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Aneuploidy arising early in development is the leading genetic cause of birth defects and developmental disabilities in humans. Most errors in chromosome number originate from the egg, and maternal age is well established as the key risk factor. Although the importance of this problem for reproductive health is widely recognized, the underlying molecular(More)
Aurora kinases are highly conserved, essential regulators of cell division. Two Aurora kinase isoforms, A and B (AURKA and AURKB), are expressed ubiquitously in mammals, whereas a third isoform, Aurora C (AURKC), is largely restricted to germ cells. Because AURKC is very similar to AURKB, based on sequence and functional analyses, why germ cells express(More)
Sporulation in Saccharomyces cerevisiae is a highly regulated process wherein a diploid cell gives rise to four haploid gametes. In this study we show that histone H4 Ser1 is phosphorylated (H4 S1ph) during sporulation, starting from mid-sporulation and persisting to germination, and is temporally distinct from earlier meiosis-linked H3 S10ph involved in(More)
The elevated incidence of aneuploidy in human oocytes warrants study of the molecular mechanisms regulating proper chromosome segregation. The Aurora kinases are a well-conserved family of serine/threonine kinases that are involved in proper chromosome segregation during mitosis and meiosis. Here we report the expression and localization of all three Aurora(More)
This study explored the geochemistry and microbial diversity of a Superfund site containing trichloroethene (TCE) and an unusual co-pollutant, tetrakis(2-ethylbutoxy)silane. Geochemical analysis of contaminated groundwater indicated subsurface anaerobiosis, reductive dechlorination of TCE to predominantly cis-1,2-dichloroethene, and (transient) accumulation(More)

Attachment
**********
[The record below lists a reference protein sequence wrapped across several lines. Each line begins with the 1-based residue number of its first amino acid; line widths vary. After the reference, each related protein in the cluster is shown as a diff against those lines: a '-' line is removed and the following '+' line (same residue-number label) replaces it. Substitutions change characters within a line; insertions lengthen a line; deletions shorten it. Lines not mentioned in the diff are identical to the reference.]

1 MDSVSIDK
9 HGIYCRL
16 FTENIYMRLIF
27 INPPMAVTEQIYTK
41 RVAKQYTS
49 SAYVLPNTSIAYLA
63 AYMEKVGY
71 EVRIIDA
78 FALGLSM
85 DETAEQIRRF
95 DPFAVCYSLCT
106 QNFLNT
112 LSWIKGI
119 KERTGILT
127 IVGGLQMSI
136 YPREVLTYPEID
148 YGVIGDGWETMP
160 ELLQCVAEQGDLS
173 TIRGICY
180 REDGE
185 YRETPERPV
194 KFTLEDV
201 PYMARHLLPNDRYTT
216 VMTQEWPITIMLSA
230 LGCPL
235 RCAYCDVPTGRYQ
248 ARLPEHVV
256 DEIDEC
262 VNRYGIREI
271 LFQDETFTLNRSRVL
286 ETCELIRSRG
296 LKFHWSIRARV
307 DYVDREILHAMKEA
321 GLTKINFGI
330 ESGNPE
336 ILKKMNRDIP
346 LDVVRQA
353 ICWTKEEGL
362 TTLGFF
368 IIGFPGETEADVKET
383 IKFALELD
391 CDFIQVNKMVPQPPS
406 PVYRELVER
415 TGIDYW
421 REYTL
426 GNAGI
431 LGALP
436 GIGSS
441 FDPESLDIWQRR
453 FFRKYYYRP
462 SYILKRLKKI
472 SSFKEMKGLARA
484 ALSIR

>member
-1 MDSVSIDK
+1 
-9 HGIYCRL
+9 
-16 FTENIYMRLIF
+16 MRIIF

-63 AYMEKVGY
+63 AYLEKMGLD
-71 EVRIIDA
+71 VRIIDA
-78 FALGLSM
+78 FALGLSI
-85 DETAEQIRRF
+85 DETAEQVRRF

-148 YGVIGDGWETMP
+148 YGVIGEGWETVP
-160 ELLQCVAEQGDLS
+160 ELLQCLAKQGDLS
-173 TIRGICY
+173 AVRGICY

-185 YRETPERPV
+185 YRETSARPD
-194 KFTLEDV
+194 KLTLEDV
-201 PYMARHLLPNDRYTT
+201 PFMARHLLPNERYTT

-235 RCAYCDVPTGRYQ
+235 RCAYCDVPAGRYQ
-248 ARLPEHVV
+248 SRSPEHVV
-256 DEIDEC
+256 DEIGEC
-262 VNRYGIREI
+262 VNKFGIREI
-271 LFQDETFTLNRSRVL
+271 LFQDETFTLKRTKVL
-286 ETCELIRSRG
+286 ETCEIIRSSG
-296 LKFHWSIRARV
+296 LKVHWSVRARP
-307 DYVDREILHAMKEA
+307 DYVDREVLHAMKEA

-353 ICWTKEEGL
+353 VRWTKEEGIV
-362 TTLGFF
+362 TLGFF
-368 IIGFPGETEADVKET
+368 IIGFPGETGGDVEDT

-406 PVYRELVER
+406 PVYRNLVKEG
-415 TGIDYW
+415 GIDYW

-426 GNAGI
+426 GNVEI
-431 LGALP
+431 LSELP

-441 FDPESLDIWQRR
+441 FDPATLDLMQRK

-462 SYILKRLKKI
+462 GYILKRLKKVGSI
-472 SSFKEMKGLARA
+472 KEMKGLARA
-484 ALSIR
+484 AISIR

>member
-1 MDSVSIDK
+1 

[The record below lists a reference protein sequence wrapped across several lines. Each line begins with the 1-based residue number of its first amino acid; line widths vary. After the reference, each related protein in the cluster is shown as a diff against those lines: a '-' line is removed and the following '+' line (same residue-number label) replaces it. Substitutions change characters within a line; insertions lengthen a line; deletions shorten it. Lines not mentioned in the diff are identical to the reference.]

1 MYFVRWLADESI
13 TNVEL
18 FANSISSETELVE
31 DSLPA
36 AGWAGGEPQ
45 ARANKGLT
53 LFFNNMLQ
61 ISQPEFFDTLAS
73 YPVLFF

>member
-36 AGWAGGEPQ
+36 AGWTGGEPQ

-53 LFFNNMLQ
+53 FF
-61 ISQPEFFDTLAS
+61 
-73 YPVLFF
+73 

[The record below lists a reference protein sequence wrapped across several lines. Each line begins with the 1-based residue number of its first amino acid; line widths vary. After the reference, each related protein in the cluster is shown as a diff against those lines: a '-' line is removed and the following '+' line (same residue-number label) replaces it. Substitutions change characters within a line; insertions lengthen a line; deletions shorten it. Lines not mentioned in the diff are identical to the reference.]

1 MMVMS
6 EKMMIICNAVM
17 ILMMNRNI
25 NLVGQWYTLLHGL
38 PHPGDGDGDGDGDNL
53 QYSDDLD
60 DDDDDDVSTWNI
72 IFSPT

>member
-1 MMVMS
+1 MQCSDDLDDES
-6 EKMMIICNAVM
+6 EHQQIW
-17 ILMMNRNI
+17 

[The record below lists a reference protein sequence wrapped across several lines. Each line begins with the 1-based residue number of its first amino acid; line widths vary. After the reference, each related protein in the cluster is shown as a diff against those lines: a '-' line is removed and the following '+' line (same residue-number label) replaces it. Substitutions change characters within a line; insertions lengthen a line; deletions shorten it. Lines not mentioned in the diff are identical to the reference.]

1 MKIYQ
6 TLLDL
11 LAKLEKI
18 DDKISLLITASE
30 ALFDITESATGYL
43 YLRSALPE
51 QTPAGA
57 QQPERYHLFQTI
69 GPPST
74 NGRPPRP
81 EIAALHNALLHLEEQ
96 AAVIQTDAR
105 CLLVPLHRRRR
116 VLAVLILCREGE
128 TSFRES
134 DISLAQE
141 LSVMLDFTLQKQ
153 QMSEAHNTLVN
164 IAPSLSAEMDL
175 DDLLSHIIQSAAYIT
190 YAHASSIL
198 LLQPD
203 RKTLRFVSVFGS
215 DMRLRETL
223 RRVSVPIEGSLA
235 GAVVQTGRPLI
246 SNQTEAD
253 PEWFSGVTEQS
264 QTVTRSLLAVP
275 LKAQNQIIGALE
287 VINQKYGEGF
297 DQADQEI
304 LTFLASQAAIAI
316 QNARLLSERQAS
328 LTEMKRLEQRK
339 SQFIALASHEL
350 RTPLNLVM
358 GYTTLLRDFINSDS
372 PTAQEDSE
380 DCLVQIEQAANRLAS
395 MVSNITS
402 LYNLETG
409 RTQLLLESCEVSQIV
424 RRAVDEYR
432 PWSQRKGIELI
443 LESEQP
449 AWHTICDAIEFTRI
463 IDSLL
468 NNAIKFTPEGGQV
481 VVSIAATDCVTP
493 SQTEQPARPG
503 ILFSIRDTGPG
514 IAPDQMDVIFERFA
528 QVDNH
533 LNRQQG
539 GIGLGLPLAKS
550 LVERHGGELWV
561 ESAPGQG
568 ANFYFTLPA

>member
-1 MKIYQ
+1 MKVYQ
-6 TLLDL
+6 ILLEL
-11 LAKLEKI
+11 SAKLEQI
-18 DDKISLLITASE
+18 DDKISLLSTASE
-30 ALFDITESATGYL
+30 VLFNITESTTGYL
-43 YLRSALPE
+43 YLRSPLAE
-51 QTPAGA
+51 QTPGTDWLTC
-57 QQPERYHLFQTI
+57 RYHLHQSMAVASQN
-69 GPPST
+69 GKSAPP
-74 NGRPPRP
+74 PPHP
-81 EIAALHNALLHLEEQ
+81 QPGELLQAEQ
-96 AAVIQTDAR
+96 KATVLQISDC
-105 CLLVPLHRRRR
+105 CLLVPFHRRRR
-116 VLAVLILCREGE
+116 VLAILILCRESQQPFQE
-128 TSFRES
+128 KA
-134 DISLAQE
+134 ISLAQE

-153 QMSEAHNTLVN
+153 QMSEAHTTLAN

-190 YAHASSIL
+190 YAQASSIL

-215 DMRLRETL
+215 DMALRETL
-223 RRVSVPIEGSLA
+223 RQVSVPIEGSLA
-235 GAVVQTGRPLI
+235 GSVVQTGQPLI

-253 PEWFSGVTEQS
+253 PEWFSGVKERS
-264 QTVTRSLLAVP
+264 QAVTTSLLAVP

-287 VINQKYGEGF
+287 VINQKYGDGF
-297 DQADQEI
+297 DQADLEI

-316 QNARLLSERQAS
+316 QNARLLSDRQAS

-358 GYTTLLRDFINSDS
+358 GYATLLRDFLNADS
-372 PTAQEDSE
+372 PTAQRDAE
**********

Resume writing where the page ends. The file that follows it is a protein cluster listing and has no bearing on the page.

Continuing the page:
Mammalian oocytes are arrested in metaphase of second meiosis (MII) until fertilization. This arrest is enforced by the cytostatic factor (CSF), which maintains the M-phase promoting factor (MPF) in a highly active state. Although the continuous synthesis and degradation of cyclin B to maintain the CSF-mediated MII arrest is well established, it is unknown(More)
Meiotic maturation in oocytes is a prolonged process that is unique because of cell cycle arrests at prophase of meiosis I (MI) and at metaphase of meiosis II (MII). Fluctuations in cyclin-dependent kinase 1 (CDK1/CDC2A) activity govern meiotic progression, yet little is known about how these fluctuations are achieved. CDC14 is a highly conserved(More)
Mutations of the receptor tyrosine kinase c-kit or its ligand stem cell factor (SCF), which is encoded as a soluble and membrane-associated protein by the Steel gene in mice, lead to deficiencies of germ cells, melanocytes, and hematopoiesis, including the erythroid lineage. In the present study, we have used genetic methods to study the role of membrane or(More)
Aurora B kinase (AURKB) is the catalytic subunit of the chromosomal passenger complex (CPC), an essential regulator of chromosome segregation. In mitosis, the CPC is required to regulate kinetochore microtubule (K-MT) attachments, the spindle assembly checkpoint, and cytokinesis. Germ cells express an AURKB homolog, AURKC, which can also function in the(More)
Oocytes arrest at prophase of meiosis I (MI) and in vivo do not resume meiosis until they receive ovulatory cues. Meiotic resumption entails two rounds of chromosome segregation without an intervening round of DNA replication and an arrest at metaphase of meiosis II (MII); fertilization triggers exit from MII and entry into interphase. During meiotic(More)